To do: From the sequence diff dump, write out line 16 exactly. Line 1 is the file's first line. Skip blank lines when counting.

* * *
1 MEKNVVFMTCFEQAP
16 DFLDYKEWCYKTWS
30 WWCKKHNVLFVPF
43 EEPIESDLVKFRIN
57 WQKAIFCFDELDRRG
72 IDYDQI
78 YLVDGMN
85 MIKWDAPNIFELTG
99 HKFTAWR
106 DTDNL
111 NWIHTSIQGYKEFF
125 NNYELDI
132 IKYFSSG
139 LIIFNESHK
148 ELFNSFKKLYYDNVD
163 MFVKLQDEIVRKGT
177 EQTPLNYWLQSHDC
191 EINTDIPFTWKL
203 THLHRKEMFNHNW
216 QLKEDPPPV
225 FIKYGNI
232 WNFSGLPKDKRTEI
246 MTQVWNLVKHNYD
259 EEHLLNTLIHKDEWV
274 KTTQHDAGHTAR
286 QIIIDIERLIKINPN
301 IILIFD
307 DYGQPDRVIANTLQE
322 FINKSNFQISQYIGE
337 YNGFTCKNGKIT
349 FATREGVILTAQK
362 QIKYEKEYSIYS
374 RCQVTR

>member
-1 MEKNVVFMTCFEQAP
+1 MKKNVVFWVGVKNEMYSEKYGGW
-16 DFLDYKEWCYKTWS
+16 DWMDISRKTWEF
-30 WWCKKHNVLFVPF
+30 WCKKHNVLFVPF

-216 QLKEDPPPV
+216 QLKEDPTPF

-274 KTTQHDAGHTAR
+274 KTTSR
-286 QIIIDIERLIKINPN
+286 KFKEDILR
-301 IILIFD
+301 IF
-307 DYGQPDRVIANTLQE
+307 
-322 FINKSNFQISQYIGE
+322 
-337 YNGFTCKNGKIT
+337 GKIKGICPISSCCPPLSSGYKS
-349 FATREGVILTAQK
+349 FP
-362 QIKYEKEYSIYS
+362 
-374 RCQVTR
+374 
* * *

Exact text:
163 MFVKLQDEIVRKGT